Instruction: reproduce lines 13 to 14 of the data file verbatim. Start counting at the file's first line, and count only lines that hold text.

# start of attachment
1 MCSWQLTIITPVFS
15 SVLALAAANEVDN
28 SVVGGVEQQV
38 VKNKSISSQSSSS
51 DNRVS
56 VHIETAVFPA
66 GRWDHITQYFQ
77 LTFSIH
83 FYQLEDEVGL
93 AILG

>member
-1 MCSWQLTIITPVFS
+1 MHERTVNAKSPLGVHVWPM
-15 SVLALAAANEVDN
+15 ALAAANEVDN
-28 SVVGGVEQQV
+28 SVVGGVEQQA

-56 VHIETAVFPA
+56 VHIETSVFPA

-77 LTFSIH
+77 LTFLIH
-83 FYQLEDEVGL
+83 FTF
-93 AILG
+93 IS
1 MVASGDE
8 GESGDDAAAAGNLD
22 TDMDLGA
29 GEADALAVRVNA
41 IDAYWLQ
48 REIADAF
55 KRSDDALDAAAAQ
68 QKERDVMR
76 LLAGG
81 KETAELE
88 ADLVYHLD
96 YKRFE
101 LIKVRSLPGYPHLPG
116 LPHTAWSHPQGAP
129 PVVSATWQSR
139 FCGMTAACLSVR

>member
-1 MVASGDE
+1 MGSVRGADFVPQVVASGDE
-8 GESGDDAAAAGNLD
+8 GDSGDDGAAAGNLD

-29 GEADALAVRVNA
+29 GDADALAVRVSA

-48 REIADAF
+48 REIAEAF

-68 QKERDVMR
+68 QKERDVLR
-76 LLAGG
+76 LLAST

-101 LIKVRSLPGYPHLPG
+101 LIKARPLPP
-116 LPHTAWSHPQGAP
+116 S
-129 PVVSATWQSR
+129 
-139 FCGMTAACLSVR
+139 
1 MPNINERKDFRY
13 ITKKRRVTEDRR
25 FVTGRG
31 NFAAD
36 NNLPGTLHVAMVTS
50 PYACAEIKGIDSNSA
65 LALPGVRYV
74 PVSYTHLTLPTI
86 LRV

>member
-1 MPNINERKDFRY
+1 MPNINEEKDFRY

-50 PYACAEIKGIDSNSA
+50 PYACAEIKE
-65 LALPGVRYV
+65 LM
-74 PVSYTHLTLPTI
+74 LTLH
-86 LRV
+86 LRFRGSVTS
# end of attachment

+1 MHERTVNAKSPLGVHVWPM
-15 SVLALAAANEVDN